- have a surfing lesson
- watch an event in the World Surf Championship
- cross the sand spit to Baleal
- go on an invigorating stroll along the beach
- taste the seafood and grilled fish
Peniche and the sea are inseparable. It is one of the largest traditional fishing ports in Portugal and a major Atlantic hub for maritime-tourist activities.
Before heading to the beach, your visit to Peniche must include a walk through the historic centre. Besides the Nossa Senhora dos Remédios Sanctuary, the São Pedro and Misericórdia Churches, the Peniche Fort is a must-see. It was built in the 16th/17th centuries to defend the coast, together with the Fort on Consolação beach and the fort on the Island of Berlengas. It played a major role at various points in Portuguese history but its most recent purpose was to serve as a political prison under the Estado Novo regime, holding some of the most important public personalities in the fight against Fascism. You will learn all about it once inside, since it is currently the Peniche City Museum.
In addition to fishing, which has always been one of the sources of income of its people, Peniche is also known for the art of bobbin lacework, perfected by the women while the men were out at sea.
The sea is still one of the main points of interest and development, and the beaches at Peniche are much appreciated. While Consolação and Baleal bays provide good shelter for a family day out, the waves on this west coast, such as the Supertubos (tubular Supertube waves) off Medão Grande Beach, are much sought after by surfers and bodyboarders from across the world. It was elected one of “Portugal’s 7 Wonders” in a national tournament. Together with Lagido Beach, it is the setting for the major world surf championship, Rip Curl Pro Portugal, an event that is part of the World Surf League Tour.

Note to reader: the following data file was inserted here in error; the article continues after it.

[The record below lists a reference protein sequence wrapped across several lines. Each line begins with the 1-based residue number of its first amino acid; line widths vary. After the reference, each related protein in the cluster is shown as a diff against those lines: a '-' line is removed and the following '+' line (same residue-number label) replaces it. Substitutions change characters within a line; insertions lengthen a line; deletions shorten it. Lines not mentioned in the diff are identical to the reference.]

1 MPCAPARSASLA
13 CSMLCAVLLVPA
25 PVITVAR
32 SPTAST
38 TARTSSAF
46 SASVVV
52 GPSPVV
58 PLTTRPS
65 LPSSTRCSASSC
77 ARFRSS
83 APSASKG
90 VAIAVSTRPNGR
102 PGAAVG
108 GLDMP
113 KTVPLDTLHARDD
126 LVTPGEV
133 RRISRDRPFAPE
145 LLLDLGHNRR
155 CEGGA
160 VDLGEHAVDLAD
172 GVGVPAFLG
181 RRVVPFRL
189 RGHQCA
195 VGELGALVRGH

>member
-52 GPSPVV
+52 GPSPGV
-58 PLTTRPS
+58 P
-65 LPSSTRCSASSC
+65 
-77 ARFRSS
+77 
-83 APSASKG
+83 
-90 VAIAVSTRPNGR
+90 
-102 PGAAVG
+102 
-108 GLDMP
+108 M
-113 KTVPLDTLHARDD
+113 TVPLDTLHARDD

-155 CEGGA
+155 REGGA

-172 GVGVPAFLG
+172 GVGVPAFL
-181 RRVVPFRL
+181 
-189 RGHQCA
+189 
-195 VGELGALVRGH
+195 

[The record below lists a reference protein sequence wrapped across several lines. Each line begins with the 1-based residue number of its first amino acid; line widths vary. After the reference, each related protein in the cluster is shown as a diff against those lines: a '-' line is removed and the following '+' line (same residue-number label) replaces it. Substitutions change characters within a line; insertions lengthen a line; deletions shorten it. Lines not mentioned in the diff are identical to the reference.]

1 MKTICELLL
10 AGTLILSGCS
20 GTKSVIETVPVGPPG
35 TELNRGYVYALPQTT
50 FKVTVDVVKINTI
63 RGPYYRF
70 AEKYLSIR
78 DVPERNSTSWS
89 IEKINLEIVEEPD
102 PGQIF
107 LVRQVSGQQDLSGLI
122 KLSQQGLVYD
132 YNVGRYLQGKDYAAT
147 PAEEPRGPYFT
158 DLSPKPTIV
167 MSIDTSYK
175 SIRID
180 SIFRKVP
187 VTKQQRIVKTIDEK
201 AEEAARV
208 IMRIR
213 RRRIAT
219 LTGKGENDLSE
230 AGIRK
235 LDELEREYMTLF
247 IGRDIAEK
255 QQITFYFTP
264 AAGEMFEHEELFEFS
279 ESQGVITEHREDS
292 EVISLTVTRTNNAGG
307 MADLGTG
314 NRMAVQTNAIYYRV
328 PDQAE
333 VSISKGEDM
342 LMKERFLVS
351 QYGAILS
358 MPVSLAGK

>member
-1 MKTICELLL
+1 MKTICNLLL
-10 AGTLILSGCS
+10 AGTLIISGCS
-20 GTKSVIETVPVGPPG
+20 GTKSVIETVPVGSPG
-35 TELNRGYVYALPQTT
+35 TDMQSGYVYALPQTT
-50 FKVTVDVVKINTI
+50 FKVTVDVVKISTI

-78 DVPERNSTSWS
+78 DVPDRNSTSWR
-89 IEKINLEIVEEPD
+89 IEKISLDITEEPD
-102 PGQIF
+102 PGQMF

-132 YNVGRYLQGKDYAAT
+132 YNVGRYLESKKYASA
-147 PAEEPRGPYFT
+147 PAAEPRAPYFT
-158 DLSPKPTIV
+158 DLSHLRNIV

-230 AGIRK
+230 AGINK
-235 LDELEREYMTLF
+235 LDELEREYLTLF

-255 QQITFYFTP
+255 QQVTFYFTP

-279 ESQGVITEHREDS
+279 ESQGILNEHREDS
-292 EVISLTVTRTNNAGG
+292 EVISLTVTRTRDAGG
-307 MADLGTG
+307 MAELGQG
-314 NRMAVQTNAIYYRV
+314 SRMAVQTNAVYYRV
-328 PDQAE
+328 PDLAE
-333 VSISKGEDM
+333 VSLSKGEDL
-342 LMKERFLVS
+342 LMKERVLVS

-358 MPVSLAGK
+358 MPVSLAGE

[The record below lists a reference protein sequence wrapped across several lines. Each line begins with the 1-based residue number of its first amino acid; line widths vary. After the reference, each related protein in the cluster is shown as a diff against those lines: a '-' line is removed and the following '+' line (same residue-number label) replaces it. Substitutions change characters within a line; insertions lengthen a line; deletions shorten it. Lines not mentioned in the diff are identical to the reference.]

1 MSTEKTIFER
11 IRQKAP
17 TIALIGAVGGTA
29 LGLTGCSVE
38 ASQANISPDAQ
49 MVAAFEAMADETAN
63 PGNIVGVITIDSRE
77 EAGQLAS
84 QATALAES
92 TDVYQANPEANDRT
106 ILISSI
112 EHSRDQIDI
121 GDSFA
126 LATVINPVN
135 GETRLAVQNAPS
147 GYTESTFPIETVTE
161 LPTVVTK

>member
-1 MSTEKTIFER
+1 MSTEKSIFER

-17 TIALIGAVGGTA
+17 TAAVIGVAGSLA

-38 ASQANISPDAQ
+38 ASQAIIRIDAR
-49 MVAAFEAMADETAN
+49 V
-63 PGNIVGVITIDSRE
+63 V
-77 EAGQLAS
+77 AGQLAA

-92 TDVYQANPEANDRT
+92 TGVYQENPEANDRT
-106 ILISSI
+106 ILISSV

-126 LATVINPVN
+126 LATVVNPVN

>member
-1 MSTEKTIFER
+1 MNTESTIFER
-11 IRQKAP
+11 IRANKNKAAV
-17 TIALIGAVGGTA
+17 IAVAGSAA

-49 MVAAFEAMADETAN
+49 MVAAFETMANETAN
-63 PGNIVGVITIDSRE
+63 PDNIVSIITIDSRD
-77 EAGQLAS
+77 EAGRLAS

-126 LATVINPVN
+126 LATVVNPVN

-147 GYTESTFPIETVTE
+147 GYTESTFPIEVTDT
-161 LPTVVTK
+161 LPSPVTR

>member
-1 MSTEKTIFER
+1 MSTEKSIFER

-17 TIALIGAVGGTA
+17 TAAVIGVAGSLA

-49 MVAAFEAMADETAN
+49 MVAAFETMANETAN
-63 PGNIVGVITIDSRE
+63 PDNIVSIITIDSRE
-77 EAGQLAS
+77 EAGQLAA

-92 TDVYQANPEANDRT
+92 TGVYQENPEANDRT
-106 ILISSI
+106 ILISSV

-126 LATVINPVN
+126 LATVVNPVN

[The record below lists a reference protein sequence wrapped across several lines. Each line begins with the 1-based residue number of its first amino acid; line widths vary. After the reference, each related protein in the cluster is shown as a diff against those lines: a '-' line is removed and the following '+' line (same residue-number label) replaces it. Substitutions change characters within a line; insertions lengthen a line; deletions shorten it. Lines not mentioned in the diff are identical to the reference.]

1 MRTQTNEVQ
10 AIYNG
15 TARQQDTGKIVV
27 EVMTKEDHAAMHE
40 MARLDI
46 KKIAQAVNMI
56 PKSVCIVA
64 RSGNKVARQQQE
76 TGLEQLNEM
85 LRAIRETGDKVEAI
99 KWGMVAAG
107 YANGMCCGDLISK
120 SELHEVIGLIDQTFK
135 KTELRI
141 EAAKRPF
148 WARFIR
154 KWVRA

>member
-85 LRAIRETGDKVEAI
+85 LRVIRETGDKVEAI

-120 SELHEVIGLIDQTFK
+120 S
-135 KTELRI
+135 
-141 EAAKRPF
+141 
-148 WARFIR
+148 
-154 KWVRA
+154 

The Nature Reserve on the Island of Berlengas is a boat ride away. Its translucent waters are ideal for divers, who will find here a natural sanctuary for sea flora and fauna. The choppy sea and the seclusion of the Island have also prompted many mysterious stories about fishermen and sunken vessels off this coast.
It’s only natural that the sea dominates the local cuisine, so you mustn’t leave Peniche without tasting the bouillabaisse, the seafood rice or the charcoal-grilled sardines, always accompanied by the Western region’s wines. For dessert, we recommend the almond cakes, whether an “Amigo de Peniche” or the biscuits called “Esses”.